They've done tests over the years and concluded that the 5.45x39 doesn't do any unusual damage to tissue compared to other rifle bullets. I suspect the Afgans didn't have proper medical treatment so the bullets were "poison" to them.
Tests done in the west show tissue damage comparable to the 5.56mm round without fragmentation. The 5.45mm round tends to tumble on impact which means large wound channel and also a tendency for the round to change path up to 90 degrees in soft tissue... which led to bullets exiting from places that were hard to find because they were not lined up with the entry wound.
Rumours of the poison bullet were perfectly justified despite poor medical support in afghanistan.
In fact the 5.45mm round was so successful with its hollow tip and rear heavy design the current NATO 5.56mm round has a steel tip and a lead rear to make the round rear heavy to achieve the same effect on target. The 5.45mm round retains it shape and is not a soft nose or open hollow tip round in the conventional sense. The purpose of the hollow tip is merely to move the centre of gravity back so that when it impacts something it will naturally tumble.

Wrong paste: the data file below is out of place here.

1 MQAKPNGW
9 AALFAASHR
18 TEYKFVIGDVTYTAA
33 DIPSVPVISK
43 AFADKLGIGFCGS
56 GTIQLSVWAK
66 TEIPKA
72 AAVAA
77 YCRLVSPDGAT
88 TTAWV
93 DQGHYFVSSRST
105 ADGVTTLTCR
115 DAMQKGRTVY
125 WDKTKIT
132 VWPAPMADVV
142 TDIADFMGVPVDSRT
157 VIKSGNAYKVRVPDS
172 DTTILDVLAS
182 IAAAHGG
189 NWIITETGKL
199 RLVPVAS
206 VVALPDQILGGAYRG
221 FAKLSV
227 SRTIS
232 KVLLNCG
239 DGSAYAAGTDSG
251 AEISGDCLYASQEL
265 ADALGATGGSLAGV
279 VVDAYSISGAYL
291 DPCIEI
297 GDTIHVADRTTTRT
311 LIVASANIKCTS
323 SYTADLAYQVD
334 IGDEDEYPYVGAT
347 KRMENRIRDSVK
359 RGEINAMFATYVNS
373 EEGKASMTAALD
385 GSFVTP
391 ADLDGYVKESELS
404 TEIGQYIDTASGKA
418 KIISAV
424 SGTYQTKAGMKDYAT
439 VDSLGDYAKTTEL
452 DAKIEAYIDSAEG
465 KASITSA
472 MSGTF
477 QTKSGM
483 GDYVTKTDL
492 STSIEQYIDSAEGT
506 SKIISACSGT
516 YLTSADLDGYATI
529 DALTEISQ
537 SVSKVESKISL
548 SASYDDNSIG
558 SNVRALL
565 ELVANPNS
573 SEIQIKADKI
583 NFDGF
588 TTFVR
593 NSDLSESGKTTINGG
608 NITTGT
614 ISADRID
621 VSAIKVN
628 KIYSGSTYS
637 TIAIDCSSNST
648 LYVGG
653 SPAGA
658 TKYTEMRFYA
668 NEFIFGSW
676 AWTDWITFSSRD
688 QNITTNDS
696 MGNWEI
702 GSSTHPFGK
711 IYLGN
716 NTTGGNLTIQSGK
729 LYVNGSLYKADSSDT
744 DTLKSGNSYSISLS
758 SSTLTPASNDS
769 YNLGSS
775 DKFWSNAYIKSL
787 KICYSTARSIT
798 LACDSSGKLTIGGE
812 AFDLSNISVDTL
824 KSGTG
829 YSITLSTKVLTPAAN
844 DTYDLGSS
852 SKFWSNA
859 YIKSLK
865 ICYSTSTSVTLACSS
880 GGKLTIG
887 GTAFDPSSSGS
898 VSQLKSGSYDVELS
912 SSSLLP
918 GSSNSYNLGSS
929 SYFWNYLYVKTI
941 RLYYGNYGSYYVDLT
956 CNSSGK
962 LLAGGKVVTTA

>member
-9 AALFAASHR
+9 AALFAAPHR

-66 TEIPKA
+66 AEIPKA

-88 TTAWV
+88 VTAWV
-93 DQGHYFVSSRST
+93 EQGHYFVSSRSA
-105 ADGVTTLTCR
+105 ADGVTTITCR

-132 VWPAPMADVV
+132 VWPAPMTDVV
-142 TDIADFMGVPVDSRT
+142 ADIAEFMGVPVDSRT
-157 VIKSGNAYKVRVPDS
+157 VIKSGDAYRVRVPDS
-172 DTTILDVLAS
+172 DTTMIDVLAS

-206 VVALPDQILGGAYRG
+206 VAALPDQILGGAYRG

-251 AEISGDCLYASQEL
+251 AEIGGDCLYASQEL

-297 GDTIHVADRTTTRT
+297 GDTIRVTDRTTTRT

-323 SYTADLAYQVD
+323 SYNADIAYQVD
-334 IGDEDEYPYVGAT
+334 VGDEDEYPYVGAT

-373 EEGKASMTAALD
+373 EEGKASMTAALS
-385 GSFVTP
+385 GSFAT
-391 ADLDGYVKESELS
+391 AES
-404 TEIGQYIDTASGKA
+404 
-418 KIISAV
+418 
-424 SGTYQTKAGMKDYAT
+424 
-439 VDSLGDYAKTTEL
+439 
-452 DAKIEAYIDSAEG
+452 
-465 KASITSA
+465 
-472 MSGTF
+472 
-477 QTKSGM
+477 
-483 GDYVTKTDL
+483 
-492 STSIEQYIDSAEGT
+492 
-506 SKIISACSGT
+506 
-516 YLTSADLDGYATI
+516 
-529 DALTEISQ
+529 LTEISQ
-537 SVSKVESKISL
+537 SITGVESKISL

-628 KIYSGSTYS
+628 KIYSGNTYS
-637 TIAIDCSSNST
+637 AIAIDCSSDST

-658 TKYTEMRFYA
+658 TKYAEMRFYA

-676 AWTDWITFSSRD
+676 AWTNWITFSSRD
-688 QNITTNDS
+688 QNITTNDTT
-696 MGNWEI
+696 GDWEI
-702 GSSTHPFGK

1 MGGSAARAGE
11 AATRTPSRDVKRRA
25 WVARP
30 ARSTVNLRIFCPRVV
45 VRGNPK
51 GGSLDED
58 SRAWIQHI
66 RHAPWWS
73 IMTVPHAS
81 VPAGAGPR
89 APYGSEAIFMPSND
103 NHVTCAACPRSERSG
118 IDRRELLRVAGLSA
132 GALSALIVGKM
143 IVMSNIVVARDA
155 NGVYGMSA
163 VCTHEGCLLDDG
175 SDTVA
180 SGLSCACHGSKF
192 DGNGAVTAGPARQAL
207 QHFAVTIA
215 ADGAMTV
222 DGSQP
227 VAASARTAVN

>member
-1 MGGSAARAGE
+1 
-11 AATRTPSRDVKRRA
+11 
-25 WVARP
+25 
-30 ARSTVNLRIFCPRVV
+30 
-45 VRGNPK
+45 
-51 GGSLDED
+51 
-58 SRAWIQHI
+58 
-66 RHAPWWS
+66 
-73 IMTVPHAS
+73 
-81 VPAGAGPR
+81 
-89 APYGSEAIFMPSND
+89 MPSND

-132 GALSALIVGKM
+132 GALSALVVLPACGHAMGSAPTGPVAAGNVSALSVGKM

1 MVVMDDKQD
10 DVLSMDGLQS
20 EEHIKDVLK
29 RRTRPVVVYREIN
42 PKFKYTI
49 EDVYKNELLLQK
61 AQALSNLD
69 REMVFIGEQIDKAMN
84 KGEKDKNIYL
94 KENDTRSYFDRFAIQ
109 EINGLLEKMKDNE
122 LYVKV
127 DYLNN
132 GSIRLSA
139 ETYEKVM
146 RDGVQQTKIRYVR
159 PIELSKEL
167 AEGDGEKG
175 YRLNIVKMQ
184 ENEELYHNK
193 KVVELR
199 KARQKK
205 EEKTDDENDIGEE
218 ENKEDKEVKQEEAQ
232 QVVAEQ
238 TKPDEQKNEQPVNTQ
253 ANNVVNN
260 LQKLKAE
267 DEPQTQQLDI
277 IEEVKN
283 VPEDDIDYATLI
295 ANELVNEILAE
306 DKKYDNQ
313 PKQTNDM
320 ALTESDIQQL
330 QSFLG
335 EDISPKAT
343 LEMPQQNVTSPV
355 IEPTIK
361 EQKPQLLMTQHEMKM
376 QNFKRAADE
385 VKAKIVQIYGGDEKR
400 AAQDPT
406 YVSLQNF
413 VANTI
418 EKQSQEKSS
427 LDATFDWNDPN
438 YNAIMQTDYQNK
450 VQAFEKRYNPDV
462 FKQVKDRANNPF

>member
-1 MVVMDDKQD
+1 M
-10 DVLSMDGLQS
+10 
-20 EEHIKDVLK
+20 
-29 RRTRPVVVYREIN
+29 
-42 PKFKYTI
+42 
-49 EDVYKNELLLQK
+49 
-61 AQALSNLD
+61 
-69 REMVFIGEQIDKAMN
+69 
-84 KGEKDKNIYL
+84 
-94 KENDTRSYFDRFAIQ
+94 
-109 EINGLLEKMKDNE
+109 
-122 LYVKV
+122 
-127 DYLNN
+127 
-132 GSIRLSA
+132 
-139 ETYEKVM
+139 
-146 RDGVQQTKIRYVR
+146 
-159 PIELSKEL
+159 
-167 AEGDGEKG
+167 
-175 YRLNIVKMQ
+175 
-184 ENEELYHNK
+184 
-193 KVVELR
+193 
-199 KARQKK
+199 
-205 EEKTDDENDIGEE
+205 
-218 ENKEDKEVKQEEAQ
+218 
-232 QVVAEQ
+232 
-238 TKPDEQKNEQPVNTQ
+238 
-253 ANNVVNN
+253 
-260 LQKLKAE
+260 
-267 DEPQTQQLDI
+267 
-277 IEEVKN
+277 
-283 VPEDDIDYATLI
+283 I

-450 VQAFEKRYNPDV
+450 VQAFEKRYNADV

Would suggest you look up the work done by Dr. Flacker in that regard.
I believe corruption in the Russian military is one reason why a lot of arms ended in Chechen hands.
Most of the arms in Chechen hands was taken directly from Soviet weapon stores on Chechen territory. Corruption had little to do with most of the equipment they had... it would be like a US state wanting to withdraw from the US, depending on the state there will be lots of military bases and weapon storage facilities within that state they could take over and use. Nothing at all to do with corruption.
AFAIK the newer 5.45mm rounds are designed to be more stable to improve their penetration and slightly heavier to improve their effective range and accuracy.
One of the biggest problems with the small calibre ammo is that it is fairly easily deflected.